Hello, Light Brigade!
You can’t discuss the history of witchcraft without bringing up witch hunters, and you can talk about witch hunters and leave out the Witchfinder General himself, Matthew Hopkins. The volume you’re reading right now contains his classic treatise, The Discovery of Witches. Nominally an explanation of how Hopkins identified who was a witch, it reads more like an FAQ on why witchfinding is totally not a scam and Hopkins is absolutely legitimate and not a grifter. It’s easy to envision him not as any sort of holy man or even a soldier, but as a kind of bard. One that spun his own lore virtually from whole cloth, in order to inspire panic and convince people to pay him for the humble, if homicidal, service of making the problem go away.
Discovery of Witches
This version has been translated, not exactly into modern English but into language that makes sense to modern readers. It’s not even a matter of archaic words and dated grammar. In the original, Hopkins was prone to spelling the same word multiple ways and abbreviating things inconsistently. While cleaning things up I was careful to not alter the meaning of the text, but in places it does read like satire. I assure you, Hopkins was deathly serious.
The second part of the book is a biography of Hopkins, written by noted historian Wallace Notestein. It gives you some background on the man, the times he lived in, and the circumstances under which he operated his completely real and not at all fraudulent witchfinding business.
In the final section, James Grant looks at the legacy of the witchfinders, including Hopkins. The fear and superstition that they spread had an impact on society for decades to come. One has to wonder about the long-lasting effects of modern-day misinformation and the scare tactics used by 21st century grifters. What claims will stick and become part of the culture, in spite of how ridiculous and easy to disprove they are? In this way, the themes that exist within the witchfinder narratives can be used as fodder for stories and in any genre, not just historical dramas or fantasy adventures.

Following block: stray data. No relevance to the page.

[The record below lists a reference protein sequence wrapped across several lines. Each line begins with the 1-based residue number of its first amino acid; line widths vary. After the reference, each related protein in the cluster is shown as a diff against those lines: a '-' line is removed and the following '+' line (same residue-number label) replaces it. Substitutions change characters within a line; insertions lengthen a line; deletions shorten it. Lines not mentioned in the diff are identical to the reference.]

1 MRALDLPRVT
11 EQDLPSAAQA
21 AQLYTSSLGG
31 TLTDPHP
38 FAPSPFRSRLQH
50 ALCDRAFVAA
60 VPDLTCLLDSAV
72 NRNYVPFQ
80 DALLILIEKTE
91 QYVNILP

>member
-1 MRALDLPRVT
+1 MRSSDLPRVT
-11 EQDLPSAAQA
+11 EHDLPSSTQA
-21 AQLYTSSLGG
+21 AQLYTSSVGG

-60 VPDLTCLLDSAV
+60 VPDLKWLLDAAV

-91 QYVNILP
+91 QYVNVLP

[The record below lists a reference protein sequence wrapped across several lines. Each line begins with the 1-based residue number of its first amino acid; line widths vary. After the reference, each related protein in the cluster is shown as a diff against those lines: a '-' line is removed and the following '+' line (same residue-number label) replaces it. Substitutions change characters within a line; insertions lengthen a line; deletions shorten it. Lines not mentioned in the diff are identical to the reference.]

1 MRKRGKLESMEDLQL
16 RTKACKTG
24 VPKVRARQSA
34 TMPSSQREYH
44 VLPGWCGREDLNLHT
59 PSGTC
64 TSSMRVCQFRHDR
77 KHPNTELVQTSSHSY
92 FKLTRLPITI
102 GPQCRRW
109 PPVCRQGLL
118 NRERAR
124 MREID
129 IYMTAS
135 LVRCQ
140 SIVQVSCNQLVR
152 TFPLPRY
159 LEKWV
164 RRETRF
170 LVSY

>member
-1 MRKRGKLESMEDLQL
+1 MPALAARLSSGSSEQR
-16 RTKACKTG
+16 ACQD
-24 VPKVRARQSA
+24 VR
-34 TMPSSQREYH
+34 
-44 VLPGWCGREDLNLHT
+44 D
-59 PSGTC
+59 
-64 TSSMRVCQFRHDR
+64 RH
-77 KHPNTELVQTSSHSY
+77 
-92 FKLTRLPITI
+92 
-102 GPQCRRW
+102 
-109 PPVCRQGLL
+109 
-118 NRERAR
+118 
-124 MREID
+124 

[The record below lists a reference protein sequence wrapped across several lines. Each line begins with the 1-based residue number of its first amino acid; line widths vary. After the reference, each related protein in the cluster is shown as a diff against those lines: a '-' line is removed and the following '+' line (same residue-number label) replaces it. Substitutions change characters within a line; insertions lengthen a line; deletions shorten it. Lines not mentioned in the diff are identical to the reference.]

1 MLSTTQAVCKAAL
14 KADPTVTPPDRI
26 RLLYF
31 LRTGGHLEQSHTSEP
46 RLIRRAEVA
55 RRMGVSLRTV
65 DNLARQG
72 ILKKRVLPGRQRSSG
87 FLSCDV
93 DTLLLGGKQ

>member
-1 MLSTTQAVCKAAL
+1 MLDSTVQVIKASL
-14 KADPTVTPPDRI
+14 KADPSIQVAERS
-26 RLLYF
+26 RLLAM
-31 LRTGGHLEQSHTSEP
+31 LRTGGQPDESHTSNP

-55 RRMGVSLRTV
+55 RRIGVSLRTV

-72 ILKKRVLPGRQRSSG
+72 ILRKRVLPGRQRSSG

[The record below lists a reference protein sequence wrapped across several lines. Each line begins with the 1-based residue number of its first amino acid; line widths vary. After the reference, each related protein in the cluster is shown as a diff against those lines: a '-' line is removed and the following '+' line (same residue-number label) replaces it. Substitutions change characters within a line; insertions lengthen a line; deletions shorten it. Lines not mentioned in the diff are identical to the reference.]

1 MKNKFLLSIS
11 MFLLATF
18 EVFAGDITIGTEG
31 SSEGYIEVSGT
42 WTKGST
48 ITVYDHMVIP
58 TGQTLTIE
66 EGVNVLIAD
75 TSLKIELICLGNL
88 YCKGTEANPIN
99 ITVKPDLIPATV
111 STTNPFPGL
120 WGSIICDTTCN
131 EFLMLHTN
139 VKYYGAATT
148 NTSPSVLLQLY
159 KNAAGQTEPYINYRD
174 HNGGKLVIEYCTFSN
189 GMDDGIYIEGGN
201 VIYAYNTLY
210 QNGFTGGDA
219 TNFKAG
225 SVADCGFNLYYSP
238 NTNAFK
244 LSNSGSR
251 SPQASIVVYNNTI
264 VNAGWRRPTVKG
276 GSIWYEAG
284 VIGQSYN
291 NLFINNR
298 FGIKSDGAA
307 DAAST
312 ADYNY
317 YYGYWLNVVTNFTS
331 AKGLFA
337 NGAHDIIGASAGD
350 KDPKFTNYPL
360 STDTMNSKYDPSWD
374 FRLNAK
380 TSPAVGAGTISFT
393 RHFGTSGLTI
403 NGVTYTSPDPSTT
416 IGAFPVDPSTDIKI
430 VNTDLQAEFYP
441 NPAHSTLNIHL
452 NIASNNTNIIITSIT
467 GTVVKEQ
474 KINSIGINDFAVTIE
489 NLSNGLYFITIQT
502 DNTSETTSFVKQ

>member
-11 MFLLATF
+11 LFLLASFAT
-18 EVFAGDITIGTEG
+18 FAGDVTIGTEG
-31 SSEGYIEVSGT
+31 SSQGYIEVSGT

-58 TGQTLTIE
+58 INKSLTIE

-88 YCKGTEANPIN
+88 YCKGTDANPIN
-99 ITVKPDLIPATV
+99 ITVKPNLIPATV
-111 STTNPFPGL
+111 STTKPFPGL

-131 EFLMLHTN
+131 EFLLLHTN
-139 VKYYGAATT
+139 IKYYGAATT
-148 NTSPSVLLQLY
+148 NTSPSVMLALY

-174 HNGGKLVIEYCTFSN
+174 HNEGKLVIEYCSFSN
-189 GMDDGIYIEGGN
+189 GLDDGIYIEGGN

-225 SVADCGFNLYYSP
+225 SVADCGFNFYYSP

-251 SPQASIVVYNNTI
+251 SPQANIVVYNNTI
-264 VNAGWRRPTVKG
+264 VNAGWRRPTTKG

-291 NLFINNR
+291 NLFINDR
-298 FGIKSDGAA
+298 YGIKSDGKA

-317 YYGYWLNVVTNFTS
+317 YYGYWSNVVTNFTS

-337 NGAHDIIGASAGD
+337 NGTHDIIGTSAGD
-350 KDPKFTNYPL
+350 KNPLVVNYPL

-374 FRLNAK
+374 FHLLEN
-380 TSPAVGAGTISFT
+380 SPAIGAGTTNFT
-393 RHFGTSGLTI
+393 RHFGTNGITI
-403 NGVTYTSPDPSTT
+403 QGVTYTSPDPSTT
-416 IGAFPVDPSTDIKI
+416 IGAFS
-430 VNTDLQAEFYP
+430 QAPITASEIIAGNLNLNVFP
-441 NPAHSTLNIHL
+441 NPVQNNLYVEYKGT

I know many of you still have questions, so please feel free to reach out to me via the website. It’s listed on the credits page of every book we publish.
Dancing Lights Press
Discovery of Witches
A Brief History of Matthew Hopkins, Witchfinder General
Publisher: Dancing Lights Press
Rule System: Any system / system agnostic
Price: $5 Digital
Publication Date: 30 April 2021
Format: 96 pages. A5 format (bullet journal size). PDF, ePub, Kindle
Available Now at DriveThruRPG!
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Copyright 2021 Berin Kinsman. All rights reserved.